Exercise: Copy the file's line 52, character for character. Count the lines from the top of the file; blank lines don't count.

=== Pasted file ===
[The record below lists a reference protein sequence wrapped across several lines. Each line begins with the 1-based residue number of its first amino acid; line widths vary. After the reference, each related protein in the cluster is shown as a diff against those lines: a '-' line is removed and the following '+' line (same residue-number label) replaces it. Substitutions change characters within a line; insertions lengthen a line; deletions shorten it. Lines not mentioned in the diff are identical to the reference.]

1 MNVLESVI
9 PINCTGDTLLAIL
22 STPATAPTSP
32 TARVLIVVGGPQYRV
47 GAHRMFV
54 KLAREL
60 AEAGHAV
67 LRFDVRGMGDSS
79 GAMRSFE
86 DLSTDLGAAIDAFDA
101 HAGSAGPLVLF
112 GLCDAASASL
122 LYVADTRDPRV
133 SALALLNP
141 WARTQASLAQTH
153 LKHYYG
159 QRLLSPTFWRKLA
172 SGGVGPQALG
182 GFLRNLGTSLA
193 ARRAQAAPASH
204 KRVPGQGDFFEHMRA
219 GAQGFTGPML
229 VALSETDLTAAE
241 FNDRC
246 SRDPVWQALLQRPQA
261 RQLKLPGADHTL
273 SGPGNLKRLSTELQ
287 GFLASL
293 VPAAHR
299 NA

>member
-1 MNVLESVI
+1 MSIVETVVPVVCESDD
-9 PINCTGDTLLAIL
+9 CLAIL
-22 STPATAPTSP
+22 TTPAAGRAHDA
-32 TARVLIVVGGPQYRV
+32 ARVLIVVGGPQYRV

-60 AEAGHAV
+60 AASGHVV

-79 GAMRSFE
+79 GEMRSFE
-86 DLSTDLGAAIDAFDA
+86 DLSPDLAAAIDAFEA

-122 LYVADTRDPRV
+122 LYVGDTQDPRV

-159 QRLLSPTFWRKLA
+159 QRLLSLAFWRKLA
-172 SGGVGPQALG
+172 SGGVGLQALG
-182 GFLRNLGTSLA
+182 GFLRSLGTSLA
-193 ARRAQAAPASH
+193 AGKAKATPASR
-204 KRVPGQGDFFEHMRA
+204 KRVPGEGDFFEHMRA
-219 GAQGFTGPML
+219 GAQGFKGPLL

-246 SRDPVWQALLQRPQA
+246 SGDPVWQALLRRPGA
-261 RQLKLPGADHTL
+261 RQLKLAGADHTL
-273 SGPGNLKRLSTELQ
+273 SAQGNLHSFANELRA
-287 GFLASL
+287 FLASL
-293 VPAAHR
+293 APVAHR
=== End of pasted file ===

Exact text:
+172 SGGVGLQALG